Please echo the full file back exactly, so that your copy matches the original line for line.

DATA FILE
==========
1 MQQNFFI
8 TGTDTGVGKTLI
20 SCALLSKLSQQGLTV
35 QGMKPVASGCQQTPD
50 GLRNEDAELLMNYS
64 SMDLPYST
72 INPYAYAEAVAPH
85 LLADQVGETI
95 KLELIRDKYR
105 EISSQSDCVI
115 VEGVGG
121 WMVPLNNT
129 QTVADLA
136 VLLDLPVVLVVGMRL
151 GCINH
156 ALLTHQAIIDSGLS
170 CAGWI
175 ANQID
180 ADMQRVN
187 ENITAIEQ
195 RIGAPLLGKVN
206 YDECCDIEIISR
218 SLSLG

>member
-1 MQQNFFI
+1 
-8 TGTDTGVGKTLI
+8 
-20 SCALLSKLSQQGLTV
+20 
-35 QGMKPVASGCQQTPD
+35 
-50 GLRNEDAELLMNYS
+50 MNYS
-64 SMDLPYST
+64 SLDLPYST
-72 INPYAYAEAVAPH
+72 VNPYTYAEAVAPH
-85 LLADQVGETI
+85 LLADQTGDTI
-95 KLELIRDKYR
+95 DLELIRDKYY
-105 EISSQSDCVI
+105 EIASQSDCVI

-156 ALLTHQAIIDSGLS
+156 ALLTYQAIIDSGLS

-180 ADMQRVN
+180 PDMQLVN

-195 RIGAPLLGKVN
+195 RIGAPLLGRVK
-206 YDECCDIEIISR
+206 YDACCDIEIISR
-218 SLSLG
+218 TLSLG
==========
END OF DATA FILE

1 MQQNFFI
8 TGTDTGVGKTLI
20 SCALLSKLSQQGLTV
35 QGMKPVASGCQQTPD
50 GLRNEDAELLMNYS
64 SMDLPYST
72 INPYAYAEAVAPH
85 LLADQVGETI
95 KLELIRDKYR
105 EISSQSDCVI
115 VEGVGG
121 WMVPLNNT
129 QTVADLA
136 VLLDLPVVLVVGMRL
151 GCINH
156 ALLTHQAIIDSGLS
170 CAGWI
175 ANQID
180 ADMQRVN
187 ENITAIEQ
195 RIGAPLLGKVN
206 YDECCDIEIISR
218 SLSLG

>member
-1 MQQNFFI
+1 
-8 TGTDTGVGKTLI
+8 
-20 SCALLSKLSQQGLTV
+20 
-35 QGMKPVASGCQQTPD
+35 
-50 GLRNEDAELLMNYS
+50 MNYS
-64 SMDLPYST
+64 SLDLPYST
-72 INPYAYAEAVAPH
+72 VNPYTYAEAVAPH
-85 LLADQVGETI
+85 LLADQTGDTI
-95 KLELIRDKYR
+95 DLELIRDKYY
-105 EISSQSDCVI
+105 EIASQSDCVI

-156 ALLTHQAIIDSGLS
+156 ALLTYQAIIDSGLS

-180 ADMQRVN
+180 PDMQLVN

-195 RIGAPLLGKVN
+195 RIGAPLLGRVK
-206 YDECCDIEIISR
+206 YDACCDIEIISR
-218 SLSLG
+218 TLSLG